Top news links, courtesy of Mountain West News.
Federal government settles tribal asset mismanagement lawsuit for $1B
The federal government announced it would pay $1 billion to settle a lawsuit brought by 41 tribes charging mismanagement of tribal accounts and for timber, grazing, oil and gas royalties on tribal lands, including the claims of the Ute Mountain Ute Tribe, which will receive nearly $42.6 million; the Confederated Salish and Kootenai Tribes in Montana will receive $150 million; and Idaho's Nez Perce Tribe will get nearly $34 million.
Seattle Times (AP); April 12
Latest inventory shows emissions from Canada's oil, gas operations on the rise
Canada filed its latest inventory on greenhouse gas emissions, a requirement of the United Nations Framework Convention on Climate Change, on Wednesday that indicated emissions for the country declined by 0.25 percent in 2010, but emissions from the oilsands industry increased by 14 percent.
Calgary Herald (Postmedia); April 12
Alberta, Saskatchewan criticized for lack of effort to curb greenhouse gases
The David Suzuki Foundation released a report that detailed steps Canada's provinces had taken to curb greenhouse gas emissions that faulted Alberta and Saskatchewan for doing too little, as most of Canada's emissions since 1990 have come from those two provinces.
Toronto Globe and Mail; April 12
Wyoming G&F calculate how to reduce wolf population in trophy zone
At a public meeting in Jackson on Tuesday, Wyoming Game and Fish personnel explained what it would take to reduce the wolf population in the northwest corner of the state from the estimated 270 wolves now there, to the target goal of 170 wolves and 15 breeding pairs by the end of the year, with hunters predicted to kill 52 of the wolves, and 46 would probably die from other means, such as management removals, poaching and getting hit by vehicles.
Jackson Hole Daily; April 12
BuRec gets dozens of suggestions on boosting water in Colorado River Basin
The Bureau of Reclamation is working on a study of water supply and demand in the Colorado River Basin for the next 50 years or so, and the agency's request for ideas on how to boost resources in that basin elicited about 140 responses, including one that proposed floating a glacier to California, capturing what melts and piping it the basin.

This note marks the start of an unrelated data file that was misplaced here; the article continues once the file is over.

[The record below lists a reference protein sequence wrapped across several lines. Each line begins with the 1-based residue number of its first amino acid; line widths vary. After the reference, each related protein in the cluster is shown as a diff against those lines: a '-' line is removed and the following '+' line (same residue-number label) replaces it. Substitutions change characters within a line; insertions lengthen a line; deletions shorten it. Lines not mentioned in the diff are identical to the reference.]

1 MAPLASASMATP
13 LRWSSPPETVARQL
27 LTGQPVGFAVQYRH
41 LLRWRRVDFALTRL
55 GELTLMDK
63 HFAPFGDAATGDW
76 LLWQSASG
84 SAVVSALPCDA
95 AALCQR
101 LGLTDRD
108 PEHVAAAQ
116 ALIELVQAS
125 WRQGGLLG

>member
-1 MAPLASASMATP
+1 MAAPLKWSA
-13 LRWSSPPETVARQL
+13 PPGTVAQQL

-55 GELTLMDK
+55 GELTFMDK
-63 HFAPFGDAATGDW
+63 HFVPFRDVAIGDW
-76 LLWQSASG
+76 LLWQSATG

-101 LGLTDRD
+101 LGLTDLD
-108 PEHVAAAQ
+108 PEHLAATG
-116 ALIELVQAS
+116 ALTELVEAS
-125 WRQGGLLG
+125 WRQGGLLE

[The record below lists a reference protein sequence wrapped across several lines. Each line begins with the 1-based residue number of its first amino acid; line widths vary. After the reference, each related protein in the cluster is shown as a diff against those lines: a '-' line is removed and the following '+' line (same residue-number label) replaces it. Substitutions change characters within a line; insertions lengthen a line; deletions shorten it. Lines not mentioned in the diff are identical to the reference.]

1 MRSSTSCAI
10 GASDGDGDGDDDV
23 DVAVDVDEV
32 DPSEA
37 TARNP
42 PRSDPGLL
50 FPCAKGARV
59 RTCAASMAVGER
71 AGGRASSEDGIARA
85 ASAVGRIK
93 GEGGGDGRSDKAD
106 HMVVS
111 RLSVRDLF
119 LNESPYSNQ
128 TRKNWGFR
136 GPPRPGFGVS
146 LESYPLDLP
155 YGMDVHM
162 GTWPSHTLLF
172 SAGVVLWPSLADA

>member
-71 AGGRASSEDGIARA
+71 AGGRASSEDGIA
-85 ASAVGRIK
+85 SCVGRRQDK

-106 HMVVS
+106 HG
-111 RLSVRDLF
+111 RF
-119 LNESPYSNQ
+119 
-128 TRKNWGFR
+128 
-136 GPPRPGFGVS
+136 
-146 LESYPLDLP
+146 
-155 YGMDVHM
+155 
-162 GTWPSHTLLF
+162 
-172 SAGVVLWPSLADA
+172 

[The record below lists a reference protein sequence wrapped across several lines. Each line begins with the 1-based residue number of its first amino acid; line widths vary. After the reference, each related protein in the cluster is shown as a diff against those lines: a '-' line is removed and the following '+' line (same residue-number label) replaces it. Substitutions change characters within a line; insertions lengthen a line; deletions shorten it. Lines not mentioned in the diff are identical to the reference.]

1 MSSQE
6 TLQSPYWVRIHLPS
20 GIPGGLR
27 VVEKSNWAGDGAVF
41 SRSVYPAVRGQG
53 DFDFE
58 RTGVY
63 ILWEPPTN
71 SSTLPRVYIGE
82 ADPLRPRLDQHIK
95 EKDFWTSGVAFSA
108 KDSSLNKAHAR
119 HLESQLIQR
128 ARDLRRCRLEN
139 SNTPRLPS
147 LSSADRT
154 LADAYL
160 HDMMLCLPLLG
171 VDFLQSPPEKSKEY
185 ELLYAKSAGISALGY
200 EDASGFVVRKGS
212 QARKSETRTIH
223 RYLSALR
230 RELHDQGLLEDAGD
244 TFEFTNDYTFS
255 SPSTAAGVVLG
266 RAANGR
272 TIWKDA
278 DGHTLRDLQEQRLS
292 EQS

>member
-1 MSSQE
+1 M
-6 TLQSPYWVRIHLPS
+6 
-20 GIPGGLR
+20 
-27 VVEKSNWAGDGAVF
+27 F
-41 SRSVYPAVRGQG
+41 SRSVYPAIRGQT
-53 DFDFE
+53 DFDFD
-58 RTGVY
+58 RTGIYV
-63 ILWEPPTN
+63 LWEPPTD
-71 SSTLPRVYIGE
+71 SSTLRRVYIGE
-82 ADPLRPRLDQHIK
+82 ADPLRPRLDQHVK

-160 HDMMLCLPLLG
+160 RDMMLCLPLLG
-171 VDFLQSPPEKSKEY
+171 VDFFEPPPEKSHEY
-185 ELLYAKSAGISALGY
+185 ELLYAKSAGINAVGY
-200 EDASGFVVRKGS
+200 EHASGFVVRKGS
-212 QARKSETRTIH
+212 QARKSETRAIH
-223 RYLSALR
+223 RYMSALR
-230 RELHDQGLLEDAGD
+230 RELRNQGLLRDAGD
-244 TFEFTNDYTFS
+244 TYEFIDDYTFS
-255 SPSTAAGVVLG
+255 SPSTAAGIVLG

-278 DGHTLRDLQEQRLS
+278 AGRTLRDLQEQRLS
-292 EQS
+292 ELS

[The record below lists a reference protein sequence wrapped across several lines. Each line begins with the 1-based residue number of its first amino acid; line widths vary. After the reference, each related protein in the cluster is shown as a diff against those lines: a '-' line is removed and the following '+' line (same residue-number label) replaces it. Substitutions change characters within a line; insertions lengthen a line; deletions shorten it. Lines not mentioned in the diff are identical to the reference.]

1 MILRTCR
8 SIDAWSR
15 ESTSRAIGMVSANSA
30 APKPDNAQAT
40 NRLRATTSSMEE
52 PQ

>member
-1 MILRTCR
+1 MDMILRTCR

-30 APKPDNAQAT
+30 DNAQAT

Denver Post (AP); April 12
Biologists begin trapping grizzly bears for study in W. Montana
The Montana Fish, Wildlife and Parks Department, the U.S. Fish and Wildlife Service, the National Park Service and a number of tribes are participating in a study to gather data about grizzly bear populations in the Northern Continental Divide ecosystem, with trapping operations planned in the Blackfoot Valley, along the Rocky Mountain Front, in the Swan and Clearwater river valleys, in Glacier National Park, and in the North and Middle Forks of the Flathead River.
Missoulian; April 12
Montana state judge suspends bison relocation for at least 30 days
After a hearing in Chinook on Wednesday, Montana District Judge John McKeon suspended the state's plan to transfer bison from holding facilities near Yellowstone National Park to any other locations in the state for up to 30 days, within such time McKeon said he will make a decision on future such relocations.
Helena Independent Record (Havre Daily News); April 12
Groups sue to stop two logging projects in Gallatin National Forest in Montana
The Alliance for the Wild Rockies and the Native Ecosystems Council filed a lawsuit in federal district court to stop the Bozeman Municipal Watershed and the East Boulder projects planned in the Gallatin National Forest in Montana.
Bozeman Daily Chronicle; April 12
Wyoming river now has a fish-friendly dam in place
The Greybull River in Wyoming is flowing through a new $4.3 million irrigation dam that provides Yellowstone cutthroat trout a route to native spawning grounds upstream.
Billings Gazette; April 12
Mountain West News is a project of the Center for the Rocky Mountain West at The University of Montana. It provides a daily snapshot of news and opinion in the Rocky Mountain region of North America, giving the changing mountain West a tool to understand itself and a platform for the exchange of ideas.